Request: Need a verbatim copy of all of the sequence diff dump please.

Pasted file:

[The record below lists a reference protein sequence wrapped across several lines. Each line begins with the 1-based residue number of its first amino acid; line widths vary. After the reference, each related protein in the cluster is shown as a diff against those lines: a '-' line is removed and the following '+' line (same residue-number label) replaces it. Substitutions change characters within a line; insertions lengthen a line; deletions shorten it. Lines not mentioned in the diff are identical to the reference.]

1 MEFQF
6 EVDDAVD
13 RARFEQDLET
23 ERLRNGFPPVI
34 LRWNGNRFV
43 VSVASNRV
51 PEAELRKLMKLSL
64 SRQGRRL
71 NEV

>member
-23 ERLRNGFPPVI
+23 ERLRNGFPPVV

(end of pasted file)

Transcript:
[The record below lists a reference protein sequence wrapped across several lines. Each line begins with the 1-based residue number of its first amino acid; line widths vary. After the reference, each related protein in the cluster is shown as a diff against those lines: a '-' line is removed and the following '+' line (same residue-number label) replaces it. Substitutions change characters within a line; insertions lengthen a line; deletions shorten it. Lines not mentioned in the diff are identical to the reference.]

1 MEFQF
6 EVDDAVD
13 RARFEQDLET
23 ERLRNGFPPVI
34 LRWNGNRFV
43 VSVASNRV
51 PEAELRKLMKLSL
64 SRQGRRL
71 NEV

>member
-23 ERLRNGFPPVI
+23 ERLRNGFPPVV